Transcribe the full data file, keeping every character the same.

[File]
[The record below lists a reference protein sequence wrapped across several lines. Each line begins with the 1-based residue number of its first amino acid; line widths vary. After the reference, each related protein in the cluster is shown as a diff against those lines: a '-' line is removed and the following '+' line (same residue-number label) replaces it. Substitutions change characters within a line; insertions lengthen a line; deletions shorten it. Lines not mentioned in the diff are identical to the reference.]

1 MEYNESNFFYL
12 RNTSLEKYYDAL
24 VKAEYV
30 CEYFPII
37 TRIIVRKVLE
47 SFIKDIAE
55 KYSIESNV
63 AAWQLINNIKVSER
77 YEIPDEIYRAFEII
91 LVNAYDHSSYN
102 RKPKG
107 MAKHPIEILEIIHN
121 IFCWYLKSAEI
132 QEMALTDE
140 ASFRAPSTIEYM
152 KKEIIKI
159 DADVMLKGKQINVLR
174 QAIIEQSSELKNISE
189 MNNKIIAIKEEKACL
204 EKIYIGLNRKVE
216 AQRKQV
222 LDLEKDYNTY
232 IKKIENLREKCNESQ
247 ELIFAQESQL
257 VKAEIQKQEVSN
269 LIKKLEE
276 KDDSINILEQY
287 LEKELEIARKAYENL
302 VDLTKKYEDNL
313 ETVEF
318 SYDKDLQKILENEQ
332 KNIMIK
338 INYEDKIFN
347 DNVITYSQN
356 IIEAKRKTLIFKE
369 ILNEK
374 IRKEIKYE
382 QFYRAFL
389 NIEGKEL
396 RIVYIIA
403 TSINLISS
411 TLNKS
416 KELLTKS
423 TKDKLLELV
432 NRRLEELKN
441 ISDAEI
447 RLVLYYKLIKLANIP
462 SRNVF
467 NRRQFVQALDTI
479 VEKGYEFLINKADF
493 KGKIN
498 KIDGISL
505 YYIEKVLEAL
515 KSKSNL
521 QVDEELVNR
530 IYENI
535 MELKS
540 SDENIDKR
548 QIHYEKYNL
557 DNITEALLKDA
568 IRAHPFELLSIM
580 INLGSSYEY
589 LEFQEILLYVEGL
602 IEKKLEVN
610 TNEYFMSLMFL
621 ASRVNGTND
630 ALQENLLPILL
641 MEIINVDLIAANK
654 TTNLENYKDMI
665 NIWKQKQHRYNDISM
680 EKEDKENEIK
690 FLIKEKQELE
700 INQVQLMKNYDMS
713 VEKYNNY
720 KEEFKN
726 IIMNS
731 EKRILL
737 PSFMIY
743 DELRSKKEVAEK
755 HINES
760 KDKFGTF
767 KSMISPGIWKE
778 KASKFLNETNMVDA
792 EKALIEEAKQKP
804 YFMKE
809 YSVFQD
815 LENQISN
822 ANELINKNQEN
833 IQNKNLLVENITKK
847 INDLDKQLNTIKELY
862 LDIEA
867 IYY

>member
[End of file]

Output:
[The record below lists a reference protein sequence wrapped across several lines. Each line begins with the 1-based residue number of its first amino acid; line widths vary. After the reference, each related protein in the cluster is shown as a diff against those lines: a '-' line is removed and the following '+' line (same residue-number label) replaces it. Substitutions change characters within a line; insertions lengthen a line; deletions shorten it. Lines not mentioned in the diff are identical to the reference.]

1 MEYNESNFFYL
12 RNTSLEKYYDAL
24 VKAEYV
30 CEYFPII
37 TRIIVRKVLE
47 SFIKDIAE
55 KYSIESNV
63 AAWQLINNIKVSER
77 YEIPDEIYRAFEII
91 LVNAYDHSSYN
102 RKPKG
107 MAKHPIEILEIIHN
121 IFCWYLKSAEI
132 QEMALTDE
140 ASFRAPSTIEYM
152 KKEIIKI
159 DADVMLKGKQINVLR
174 QAIIEQSSELKNISE
189 MNNKIIAIKEEKACL
204 EKIYIGLNRKVE
216 AQRKQV
222 LDLEKDYNTY
232 IKKIENLREKCNESQ
247 ELIFAQESQL
257 VKAEIQKQEVSN
269 LIKKLEE
276 KDDSINILEQY
287 LEKELEIARKAYENL
302 VDLTKKYEDNL
313 ETVEF
318 SYDKDLQKILENEQ
332 KNIMIK
338 INYEDKIFN
347 DNVITYSQN
356 IIEAKRKTLIFKE
369 ILNEK
374 IRKEIKYE
382 QFYRAFL
389 NIEGKEL
396 RIVYIIA
403 TSINLISS
411 TLNKS
416 KELLTKS
423 TKDKLLELV
432 NRRLEELKN
441 ISDAEI
447 RLVLYYKLIKLANIP
462 SRNVF
467 NRRQFVQALDTI
479 VEKGYEFLINKADF
493 KGKIN
498 KIDGISL
505 YYIEKVLEAL
515 KSKSNL
521 QVDEELVNR
530 IYENI
535 MELKS
540 SDENIDKR
548 QIHYEKYNL
557 DNITEALLKDA
568 IRAHPFELLSIM
580 INLGSSYEY
589 LEFQEILLYVEGL
602 IEKKLEVN
610 TNEYFMSLMFL
621 ASRVNGTND
630 ALQENLLPILL
641 MEIINVDLIAANK
654 TTNLENYKDMI
665 NIWKQKQHRYNDISM
680 EKEDKENEIK
690 FLIKEKQELE
700 INQVQLMKNYDMS
713 VEKYNNY
720 KEEFKN
726 IIMNS
731 EKRILL
737 PSFMIY
743 DELRSKKEVAEK
755 HINES
760 KDKFGTF
767 KSMISPGIWKE
778 KASKFLNETNMVDA
792 EKALIEEAKQKP
804 YFMKE
809 YSVFQD
815 LENQISN
822 ANELINKNQEN
833 IQNKNLLVENITKK
847 INDLDKQLNTIKELY
862 LDIEA
867 IYY

>member